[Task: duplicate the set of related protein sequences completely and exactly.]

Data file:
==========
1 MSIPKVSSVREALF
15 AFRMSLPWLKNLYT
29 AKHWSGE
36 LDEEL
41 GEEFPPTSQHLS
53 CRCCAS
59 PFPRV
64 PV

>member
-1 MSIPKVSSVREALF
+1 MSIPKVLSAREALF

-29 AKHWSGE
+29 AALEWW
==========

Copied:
1 MSIPKVSSVREALF
15 AFRMSLPWLKNLYT
29 AKHWSGE
36 LDEEL
41 GEEFPPTSQHLS
53 CRCCAS
59 PFPRV
64 PV

>member
-1 MSIPKVSSVREALF
+1 MSIPKVLSAREALF

-29 AKHWSGE
+29 AALEWW